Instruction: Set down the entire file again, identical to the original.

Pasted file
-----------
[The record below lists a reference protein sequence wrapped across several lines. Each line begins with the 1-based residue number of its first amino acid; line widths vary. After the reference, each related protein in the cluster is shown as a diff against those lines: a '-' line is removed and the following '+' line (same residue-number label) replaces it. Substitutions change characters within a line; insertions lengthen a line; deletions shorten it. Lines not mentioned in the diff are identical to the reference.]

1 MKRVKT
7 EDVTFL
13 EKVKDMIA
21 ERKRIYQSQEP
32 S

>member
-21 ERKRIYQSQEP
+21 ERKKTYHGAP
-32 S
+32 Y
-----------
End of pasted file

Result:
[The record below lists a reference protein sequence wrapped across several lines. Each line begins with the 1-based residue number of its first amino acid; line widths vary. After the reference, each related protein in the cluster is shown as a diff against those lines: a '-' line is removed and the following '+' line (same residue-number label) replaces it. Substitutions change characters within a line; insertions lengthen a line; deletions shorten it. Lines not mentioned in the diff are identical to the reference.]

1 MKRVKT
7 EDVTFL
13 EKVKDMIA
21 ERKRIYQSQEP
32 S

>member
-21 ERKRIYQSQEP
+21 ERKKTYHGAP
-32 S
+32 Y